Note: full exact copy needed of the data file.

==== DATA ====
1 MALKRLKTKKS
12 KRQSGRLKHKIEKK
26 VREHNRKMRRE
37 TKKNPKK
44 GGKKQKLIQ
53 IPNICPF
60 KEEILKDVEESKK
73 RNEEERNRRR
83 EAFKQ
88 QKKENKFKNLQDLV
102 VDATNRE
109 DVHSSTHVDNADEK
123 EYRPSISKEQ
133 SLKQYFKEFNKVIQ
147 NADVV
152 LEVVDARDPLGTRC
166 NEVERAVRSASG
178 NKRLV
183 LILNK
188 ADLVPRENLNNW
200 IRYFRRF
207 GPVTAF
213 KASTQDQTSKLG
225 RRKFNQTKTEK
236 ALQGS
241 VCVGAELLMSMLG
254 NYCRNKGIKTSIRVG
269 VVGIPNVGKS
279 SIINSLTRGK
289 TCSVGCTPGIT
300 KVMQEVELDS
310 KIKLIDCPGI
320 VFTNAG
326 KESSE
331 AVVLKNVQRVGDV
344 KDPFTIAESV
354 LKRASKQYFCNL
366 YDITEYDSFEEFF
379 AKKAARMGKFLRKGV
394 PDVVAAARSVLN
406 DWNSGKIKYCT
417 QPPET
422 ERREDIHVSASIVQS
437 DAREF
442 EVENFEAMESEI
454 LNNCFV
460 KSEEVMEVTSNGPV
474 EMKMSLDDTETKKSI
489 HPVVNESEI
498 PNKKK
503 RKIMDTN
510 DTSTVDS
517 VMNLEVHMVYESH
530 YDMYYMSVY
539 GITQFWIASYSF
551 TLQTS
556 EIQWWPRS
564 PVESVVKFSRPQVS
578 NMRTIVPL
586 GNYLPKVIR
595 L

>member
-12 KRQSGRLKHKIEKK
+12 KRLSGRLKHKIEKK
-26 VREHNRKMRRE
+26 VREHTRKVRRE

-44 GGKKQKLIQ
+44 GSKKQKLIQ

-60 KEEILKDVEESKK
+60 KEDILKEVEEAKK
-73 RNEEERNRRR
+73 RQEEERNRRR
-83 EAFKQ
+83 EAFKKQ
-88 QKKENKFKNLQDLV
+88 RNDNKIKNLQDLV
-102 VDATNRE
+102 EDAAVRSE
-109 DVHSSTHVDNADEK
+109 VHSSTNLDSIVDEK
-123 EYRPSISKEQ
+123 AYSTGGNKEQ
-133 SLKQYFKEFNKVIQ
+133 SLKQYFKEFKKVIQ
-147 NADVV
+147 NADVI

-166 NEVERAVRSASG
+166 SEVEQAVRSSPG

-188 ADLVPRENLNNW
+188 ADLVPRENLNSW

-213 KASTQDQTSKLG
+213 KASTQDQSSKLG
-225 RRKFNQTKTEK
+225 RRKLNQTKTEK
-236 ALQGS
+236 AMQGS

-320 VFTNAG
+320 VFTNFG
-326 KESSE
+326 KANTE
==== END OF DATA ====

1 MALKRLKTKKS
12 KRQSGRLKHKIEKK
26 VREHNRKMRRE
37 TKKNPKK
44 GGKKQKLIQ
53 IPNICPF
60 KEEILKDVEESKK
73 RNEEERNRRR
83 EAFKQ
88 QKKENKFKNLQDLV
102 VDATNRE
109 DVHSSTHVDNADEK
123 EYRPSISKEQ
133 SLKQYFKEFNKVIQ
147 NADVV
152 LEVVDARDPLGTRC
166 NEVERAVRSASG
178 NKRLV
183 LILNK
188 ADLVPRENLNNW
200 IRYFRRF
207 GPVTAF
213 KASTQDQTSKLG
225 RRKFNQTKTEK
236 ALQGS
241 VCVGAELLMSMLG
254 NYCRNKGIKTSIRVG
269 VVGIPNVGKS
279 SIINSLTRGK
289 TCSVGCTPGIT
300 KVMQEVELDS
310 KIKLIDCPGI
320 VFTNAG
326 KESSE
331 AVVLKNVQRVGDV
344 KDPFTIAESV
354 LKRASKQYFCNL
366 YDITEYDSFEEFF
379 AKKAARMGKFLRKGV
394 PDVVAAARSVLN
406 DWNSGKIKYCT
417 QPPET
422 ERREDIHVSASIVQS
437 DAREF
442 EVENFEAMESEI
454 LNNCFV
460 KSEEVMEVTSNGPV
474 EMKMSLDDTETKKSI
489 HPVVNESEI
498 PNKKK
503 RKIMDTN
510 DTSTVDS
517 VMNLEVHMVYESH
530 YDMYYMSVY
539 GITQFWIASYSF
551 TLQTS
556 EIQWWPRS
564 PVESVVKFSRPQVS
578 NMRTIVPL
586 GNYLPKVIR
595 L

>member
-12 KRQSGRLKHKIEKK
+12 KRLSGRLKHKIEKK
-26 VREHNRKMRRE
+26 VREHTRKVRRE

-44 GGKKQKLIQ
+44 GSKKQKLIQ

-60 KEEILKDVEESKK
+60 KEDILKEVEEAKK
-73 RNEEERNRRR
+73 RQEEERNRRR
-83 EAFKQ
+83 EAFKKQ
-88 QKKENKFKNLQDLV
+88 RNDNKIKNLQDLV
-102 VDATNRE
+102 EDAAVRSE
-109 DVHSSTHVDNADEK
+109 VHSSTNLDSIVDEK
-123 EYRPSISKEQ
+123 AYSTGGNKEQ
-133 SLKQYFKEFNKVIQ
+133 SLKQYFKEFKKVIQ
-147 NADVV
+147 NADVI

-166 NEVERAVRSASG
+166 SEVEQAVRSSPG

-188 ADLVPRENLNNW
+188 ADLVPRENLNSW

-213 KASTQDQTSKLG
+213 KASTQDQSSKLG
-225 RRKFNQTKTEK
+225 RRKLNQTKTEK
-236 ALQGS
+236 AMQGS

-320 VFTNAG
+320 VFTNFG
-326 KESSE
+326 KANTE